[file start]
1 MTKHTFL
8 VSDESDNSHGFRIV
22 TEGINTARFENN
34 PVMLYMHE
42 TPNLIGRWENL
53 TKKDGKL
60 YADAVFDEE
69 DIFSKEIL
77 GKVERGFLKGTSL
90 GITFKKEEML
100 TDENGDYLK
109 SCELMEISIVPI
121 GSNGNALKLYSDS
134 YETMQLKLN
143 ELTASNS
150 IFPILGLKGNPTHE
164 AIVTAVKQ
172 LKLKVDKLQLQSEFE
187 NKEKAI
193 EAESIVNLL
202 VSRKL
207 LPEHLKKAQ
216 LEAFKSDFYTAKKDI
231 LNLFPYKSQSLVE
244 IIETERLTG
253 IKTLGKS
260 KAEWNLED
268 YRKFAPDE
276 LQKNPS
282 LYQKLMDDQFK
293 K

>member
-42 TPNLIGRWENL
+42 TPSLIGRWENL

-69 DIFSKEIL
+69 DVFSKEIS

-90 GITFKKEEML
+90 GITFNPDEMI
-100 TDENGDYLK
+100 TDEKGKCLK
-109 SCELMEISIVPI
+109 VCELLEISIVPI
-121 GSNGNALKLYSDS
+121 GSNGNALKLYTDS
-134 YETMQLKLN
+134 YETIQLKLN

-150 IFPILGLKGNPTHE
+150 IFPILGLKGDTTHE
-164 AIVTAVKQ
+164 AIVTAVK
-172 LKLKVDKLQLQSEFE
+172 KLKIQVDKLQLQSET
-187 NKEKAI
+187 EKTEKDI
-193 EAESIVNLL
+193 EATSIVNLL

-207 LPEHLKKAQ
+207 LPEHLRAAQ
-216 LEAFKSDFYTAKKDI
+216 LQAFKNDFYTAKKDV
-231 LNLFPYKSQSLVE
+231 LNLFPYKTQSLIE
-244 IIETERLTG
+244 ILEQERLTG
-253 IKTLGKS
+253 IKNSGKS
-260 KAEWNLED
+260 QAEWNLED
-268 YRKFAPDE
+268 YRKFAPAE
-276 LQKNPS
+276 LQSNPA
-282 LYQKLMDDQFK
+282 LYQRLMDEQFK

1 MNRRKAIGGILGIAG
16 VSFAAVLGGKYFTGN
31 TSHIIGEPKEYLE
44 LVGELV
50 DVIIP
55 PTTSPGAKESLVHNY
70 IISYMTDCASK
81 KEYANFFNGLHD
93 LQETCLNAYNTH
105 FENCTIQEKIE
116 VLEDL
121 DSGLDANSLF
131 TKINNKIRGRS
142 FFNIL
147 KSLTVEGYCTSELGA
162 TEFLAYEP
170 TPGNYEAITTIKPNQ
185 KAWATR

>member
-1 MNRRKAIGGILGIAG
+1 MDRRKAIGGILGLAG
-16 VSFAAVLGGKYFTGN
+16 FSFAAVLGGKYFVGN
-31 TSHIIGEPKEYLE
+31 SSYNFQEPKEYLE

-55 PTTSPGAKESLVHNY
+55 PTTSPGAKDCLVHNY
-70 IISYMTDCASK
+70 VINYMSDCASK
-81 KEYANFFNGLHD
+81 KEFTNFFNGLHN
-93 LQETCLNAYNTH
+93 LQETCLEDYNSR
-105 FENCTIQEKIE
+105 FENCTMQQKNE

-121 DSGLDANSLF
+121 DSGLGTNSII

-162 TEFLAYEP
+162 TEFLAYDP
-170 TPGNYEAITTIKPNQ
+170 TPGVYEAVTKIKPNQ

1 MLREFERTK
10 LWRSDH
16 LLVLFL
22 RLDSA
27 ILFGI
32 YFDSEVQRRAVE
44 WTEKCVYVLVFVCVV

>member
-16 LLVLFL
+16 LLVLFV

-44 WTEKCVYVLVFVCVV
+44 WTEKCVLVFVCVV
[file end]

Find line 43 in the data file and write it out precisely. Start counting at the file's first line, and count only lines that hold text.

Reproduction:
-121 GSNGNALKLYSDS